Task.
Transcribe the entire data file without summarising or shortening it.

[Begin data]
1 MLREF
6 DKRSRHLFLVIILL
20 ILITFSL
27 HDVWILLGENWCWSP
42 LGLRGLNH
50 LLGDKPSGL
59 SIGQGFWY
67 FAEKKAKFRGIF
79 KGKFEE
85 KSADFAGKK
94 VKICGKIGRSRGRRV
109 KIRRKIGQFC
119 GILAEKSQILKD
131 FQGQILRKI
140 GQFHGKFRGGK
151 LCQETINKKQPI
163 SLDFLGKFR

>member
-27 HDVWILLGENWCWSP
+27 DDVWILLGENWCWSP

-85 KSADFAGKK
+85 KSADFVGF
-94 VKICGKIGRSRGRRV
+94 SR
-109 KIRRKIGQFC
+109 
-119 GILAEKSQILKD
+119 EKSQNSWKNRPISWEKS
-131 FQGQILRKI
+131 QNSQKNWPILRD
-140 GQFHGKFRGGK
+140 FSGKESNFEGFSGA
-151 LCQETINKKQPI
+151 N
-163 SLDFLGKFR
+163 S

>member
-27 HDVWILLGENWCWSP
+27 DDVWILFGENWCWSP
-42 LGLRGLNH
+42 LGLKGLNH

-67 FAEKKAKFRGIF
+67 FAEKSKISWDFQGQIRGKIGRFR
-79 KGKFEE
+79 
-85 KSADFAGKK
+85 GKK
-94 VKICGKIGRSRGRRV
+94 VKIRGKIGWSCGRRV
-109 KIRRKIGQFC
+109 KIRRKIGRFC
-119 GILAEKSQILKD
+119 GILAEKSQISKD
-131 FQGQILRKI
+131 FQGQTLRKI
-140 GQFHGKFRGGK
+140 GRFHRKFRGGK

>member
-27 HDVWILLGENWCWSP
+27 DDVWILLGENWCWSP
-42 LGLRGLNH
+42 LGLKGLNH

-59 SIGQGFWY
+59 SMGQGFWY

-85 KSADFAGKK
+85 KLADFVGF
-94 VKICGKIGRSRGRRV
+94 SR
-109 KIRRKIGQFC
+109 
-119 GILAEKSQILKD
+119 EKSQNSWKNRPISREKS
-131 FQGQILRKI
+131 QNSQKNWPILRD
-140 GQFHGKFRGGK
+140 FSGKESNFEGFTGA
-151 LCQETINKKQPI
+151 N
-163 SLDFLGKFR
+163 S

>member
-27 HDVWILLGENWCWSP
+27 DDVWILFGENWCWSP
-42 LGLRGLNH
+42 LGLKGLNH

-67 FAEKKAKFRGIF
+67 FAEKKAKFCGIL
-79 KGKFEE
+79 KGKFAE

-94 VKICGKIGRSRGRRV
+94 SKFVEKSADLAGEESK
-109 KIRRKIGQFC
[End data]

1 MLREF
6 DKRSRHLFLVIILL
20 ILITFSL
27 HDVWILLGENWCWSP
42 LGLRGLNH
50 LLGDKPSGL
59 SIGQGFWY
67 FAEKKAKFRGIF
79 KGKFEE
85 KSADFAGKK
94 VKICGKIGRSRGRRV
109 KIRRKIGQFC
119 GILAEKSQILKD
131 FQGQILRKI
140 GQFHGKFRGGK
151 LCQETINKKQPI
163 SLDFLGKFR

>member
-27 HDVWILLGENWCWSP
+27 DDVWILLGENWCWSP

-85 KSADFAGKK
+85 KSADFVGF
-94 VKICGKIGRSRGRRV
+94 SR
-109 KIRRKIGQFC
+109 
-119 GILAEKSQILKD
+119 EKSQNSWKNRPISWEKS
-131 FQGQILRKI
+131 QNSQKNWPILRD
-140 GQFHGKFRGGK
+140 FSGKESNFEGFSGA
-151 LCQETINKKQPI
+151 N
-163 SLDFLGKFR
+163 S

>member
-27 HDVWILLGENWCWSP
+27 DDVWILFGENWCWSP
-42 LGLRGLNH
+42 LGLKGLNH

-67 FAEKKAKFRGIF
+67 FAEKSKISWDFQGQIRGKIGRFR
-79 KGKFEE
+79 
-85 KSADFAGKK
+85 GKK
-94 VKICGKIGRSRGRRV
+94 VKIRGKIGWSCGRRV
-109 KIRRKIGQFC
+109 KIRRKIGRFC
-119 GILAEKSQILKD
+119 GILAEKSQISKD
-131 FQGQILRKI
+131 FQGQTLRKI
-140 GQFHGKFRGGK
+140 GRFHRKFRGGK

>member
-27 HDVWILLGENWCWSP
+27 DDVWILLGENWCWSP
-42 LGLRGLNH
+42 LGLKGLNH

-59 SIGQGFWY
+59 SMGQGFWY

-85 KSADFAGKK
+85 KLADFVGF
-94 VKICGKIGRSRGRRV
+94 SR
-109 KIRRKIGQFC
+109 
-119 GILAEKSQILKD
+119 EKSQNSWKNRPISREKS
-131 FQGQILRKI
+131 QNSQKNWPILRD
-140 GQFHGKFRGGK
+140 FSGKESNFEGFTGA
-151 LCQETINKKQPI
+151 N
-163 SLDFLGKFR
+163 S

>member
-27 HDVWILLGENWCWSP
+27 DDVWILFGENWCWSP
-42 LGLRGLNH
+42 LGLKGLNH

-67 FAEKKAKFRGIF
+67 FAEKKAKFCGIL
-79 KGKFEE
+79 KGKFAE

-94 VKICGKIGRSRGRRV
+94 SKFVEKSADLAGEESK
-109 KIRRKIGQFC